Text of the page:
The energy secretary has recently announced plans in the UK to develop new nuclear reactors and gas plants to tackle carbon emissions and limit consumer costs. This is a recognised shift from coal powered stations but also a continued move away from developing renewable energy in the UK.
“In the next 10 years, it’s imperative that we get new gas-fired power stations built,” Rudd says.
Rudd has slashed renewable subsidies, leading to hundreds of job losses in solar companies, and slowing growth in an industry that the U.K. is relying on to help meet its EU target to get 15 percent of all energy for power, heating and transport from renewables by 2020. Britain aims to get 30 percent of power from renewables by 2020 to meet the EU goal, while the targets for heat and transport are 12 percent and 10 percent.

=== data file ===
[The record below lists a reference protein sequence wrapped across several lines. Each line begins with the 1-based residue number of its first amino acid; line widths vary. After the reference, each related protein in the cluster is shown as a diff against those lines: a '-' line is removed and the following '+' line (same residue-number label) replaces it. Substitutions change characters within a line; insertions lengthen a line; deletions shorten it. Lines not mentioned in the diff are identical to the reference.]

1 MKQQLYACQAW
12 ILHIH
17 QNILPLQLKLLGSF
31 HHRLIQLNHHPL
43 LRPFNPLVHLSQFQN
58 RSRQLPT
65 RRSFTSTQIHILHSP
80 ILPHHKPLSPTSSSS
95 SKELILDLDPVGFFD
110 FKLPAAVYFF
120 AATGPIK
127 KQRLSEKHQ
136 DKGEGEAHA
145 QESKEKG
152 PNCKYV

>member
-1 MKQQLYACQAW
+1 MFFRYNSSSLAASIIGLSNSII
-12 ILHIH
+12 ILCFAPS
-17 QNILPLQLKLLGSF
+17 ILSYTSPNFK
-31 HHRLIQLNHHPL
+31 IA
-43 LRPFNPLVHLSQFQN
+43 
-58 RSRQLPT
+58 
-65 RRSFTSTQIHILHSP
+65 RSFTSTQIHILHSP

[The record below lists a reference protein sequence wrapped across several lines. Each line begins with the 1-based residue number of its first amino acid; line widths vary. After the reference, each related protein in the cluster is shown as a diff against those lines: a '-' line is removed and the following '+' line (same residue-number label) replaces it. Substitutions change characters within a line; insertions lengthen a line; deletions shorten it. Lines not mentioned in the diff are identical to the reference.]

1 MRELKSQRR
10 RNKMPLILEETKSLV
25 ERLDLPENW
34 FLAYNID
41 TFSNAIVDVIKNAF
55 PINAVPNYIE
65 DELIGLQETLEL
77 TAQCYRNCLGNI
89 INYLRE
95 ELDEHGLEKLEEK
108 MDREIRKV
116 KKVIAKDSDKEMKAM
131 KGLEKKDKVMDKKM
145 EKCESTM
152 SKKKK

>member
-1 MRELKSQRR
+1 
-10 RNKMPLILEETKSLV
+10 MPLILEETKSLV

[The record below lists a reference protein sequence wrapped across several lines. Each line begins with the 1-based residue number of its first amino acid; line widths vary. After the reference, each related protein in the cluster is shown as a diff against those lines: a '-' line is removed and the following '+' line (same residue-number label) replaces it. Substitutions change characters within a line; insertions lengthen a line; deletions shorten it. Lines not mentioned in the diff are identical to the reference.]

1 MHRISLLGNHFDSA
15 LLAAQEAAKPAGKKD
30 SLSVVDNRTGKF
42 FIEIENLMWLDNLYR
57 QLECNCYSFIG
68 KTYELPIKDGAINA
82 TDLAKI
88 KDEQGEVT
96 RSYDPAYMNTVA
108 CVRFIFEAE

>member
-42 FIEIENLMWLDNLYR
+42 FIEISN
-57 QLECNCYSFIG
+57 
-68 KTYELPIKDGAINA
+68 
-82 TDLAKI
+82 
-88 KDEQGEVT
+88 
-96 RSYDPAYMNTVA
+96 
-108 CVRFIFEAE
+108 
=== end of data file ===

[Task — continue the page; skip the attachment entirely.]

The UK is currently looking away from renewables at a time when there has been dramatic decreases in costs and increases in technological efficiency.
With a strong emphasis on developing nuclear and gas where does this leave the future for renewable energy in UK? There has been a recent retreat in renewables signified by the recent slashes to to subsidised programs in solar, onshore wind, biomass and energy efficiency. Despite the cost reductions and improved efficiency in renewables there seems to be more uncertainty within the UK renewable energy sector.
Are you a candidate working in the renewable sector and have seen a recent impact on the industry? We would love to hear your thoughts
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